[This is a continuation of last weeks post – A Day In The Life – Part One]
So last week I told you about life behind bars and how I enjoyed my private time. Today I am going to detail more about how each day unfolded.
Each day the cell doors would be unlocked (electronically) by the guards at 7:30am. I’d been out of bed a long time at this point and was waiting to be set free. Once opened, we’d head to the kitchen to boil water for coffee and wait for breakfast to arrive (Monday to Friday only – no breakfast on the weekends). Breakfast consisted of hot cereal, toast and milk. If we were lucky, there was enough cereal for everyone.
Once breakfast was over and cleaned up, I would usually have my morning walk. I would walk in circles, around the interior perimeter of our unit for about 45 mins to 1 hour. Sometimes alone, sometimes with someone else. The sitting inmates chose that time to make fun of my OCD but I refused to allow myself to just sit around and do nothing.
At the end of my walk, I would either go for a shower (we had access to shower at anytime we were not in our cells) or go read and study my Bible. This would take me pretty close to lunch time which arrived at 11:30am (or close to it). Lunch consisted of cold cuts, or macaroni, or hotdogs, or any number of unidentifiable meals. Always supplemented with bread to bring the calorie count up to the standard. Often, however, the bread was stale or moldy, you learned to horde bread for times when things didn’t go according to plan.
After lunch and cleanup, it was walk time again. 45 mins to 1 hour of the perimeter of our unit. And then back to my cell to read or study the Bible. Are you starting to see a pattern?
Supper would arrive at about 5:30pm, again it was pretty basic food, never enough and never any real taste. I began to dread certain meals. The jail operated on a 28 day cycle, so we eventually learned what meals we would get. After supper and usually a watch of the evening news on TV, it was time to … yep you guessed it, walk again. 45 mins to 1 hour around the perimeter of the unit. I estimated that I was walking about 8 miles a day, 7 days a week for most of the time I was in jail. When I was released, I was in pretty good shape still, unlike many who had gained a lot of weight and gotten lazy!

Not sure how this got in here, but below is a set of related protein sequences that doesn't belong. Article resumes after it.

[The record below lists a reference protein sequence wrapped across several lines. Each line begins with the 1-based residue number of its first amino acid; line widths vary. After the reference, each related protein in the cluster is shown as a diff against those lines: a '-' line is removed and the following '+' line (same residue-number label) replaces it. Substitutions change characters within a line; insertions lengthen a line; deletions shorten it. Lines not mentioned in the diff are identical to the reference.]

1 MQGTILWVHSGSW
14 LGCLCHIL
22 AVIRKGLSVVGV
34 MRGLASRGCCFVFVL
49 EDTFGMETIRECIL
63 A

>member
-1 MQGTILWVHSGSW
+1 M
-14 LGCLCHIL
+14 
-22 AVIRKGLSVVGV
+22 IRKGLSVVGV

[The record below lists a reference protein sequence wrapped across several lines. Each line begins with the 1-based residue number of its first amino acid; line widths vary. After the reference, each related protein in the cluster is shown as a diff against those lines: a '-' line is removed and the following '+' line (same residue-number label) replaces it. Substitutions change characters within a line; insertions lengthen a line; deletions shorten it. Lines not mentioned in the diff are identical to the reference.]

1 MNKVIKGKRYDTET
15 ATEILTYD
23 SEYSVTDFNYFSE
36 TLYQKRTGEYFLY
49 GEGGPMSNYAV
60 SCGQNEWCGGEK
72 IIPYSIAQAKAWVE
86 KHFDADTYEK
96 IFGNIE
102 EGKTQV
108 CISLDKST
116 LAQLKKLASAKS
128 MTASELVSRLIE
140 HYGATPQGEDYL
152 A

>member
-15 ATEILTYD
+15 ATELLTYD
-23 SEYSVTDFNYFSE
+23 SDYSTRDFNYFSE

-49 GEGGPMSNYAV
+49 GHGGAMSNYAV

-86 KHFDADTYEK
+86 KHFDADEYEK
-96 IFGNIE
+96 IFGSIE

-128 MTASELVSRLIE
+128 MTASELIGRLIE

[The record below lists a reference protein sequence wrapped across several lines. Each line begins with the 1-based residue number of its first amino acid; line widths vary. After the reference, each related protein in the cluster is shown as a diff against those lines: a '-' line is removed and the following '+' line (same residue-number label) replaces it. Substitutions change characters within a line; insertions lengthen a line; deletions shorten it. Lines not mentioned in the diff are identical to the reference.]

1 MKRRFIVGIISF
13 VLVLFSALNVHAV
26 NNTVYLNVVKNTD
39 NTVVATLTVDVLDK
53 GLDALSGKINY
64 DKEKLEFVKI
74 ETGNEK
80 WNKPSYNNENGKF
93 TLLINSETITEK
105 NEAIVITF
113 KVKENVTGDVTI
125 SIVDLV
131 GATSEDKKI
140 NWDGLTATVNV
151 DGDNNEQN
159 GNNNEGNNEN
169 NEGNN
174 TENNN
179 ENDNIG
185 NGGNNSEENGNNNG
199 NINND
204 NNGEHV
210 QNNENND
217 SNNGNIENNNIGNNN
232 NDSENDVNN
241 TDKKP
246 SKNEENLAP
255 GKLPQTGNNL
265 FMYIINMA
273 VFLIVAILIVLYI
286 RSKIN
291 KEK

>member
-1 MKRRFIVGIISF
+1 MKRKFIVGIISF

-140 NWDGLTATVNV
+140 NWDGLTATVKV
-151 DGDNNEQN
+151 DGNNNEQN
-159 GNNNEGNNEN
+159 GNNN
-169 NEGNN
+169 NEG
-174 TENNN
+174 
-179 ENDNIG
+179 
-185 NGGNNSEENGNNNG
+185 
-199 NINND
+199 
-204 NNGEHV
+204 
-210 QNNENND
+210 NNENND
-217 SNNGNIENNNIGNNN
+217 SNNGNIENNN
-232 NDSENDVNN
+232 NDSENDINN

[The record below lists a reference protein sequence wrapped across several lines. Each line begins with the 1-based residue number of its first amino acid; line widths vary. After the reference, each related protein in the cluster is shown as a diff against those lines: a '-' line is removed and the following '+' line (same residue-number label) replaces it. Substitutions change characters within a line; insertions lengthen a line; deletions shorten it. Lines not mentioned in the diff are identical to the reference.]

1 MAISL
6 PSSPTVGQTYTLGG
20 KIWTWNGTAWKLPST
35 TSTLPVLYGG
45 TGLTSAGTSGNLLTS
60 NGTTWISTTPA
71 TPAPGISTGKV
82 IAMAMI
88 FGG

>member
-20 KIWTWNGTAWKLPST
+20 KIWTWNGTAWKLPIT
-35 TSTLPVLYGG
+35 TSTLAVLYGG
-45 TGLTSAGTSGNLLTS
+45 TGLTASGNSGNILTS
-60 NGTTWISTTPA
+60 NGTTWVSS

After that, I’d play cards or some other game, or if it was a weekend, I’d maybe watch a movie, but I found many of the movies not to my liking. If I was lucky I could catch a hockey game or football game on TV, but I didn’t like to rattle the cage too much if others weren’t interested.
So you probably don’t know, but inmates in provincial facilities earn $1.00 per day (Mon to Fri only) for just being there. This is paid at the end of each month into our canteen accounts. If you work at a job you can earn $3.00 per day. About half-way through my sentence I got a job delivering the meals to the unit, which meant I went across the field to the kitchen and collected a cart of food trays and brought it back and then helped to hand out the trays to the inmates. One of the additional bonuses was you got an extra food tray for yourself! (I usually shared mine with my table mates). After a couple of weeks doing that I was “promoted” to kitchen supervisor and I no longer had to get the cart, I just looked after more cleanup and kept our small kitchen clean.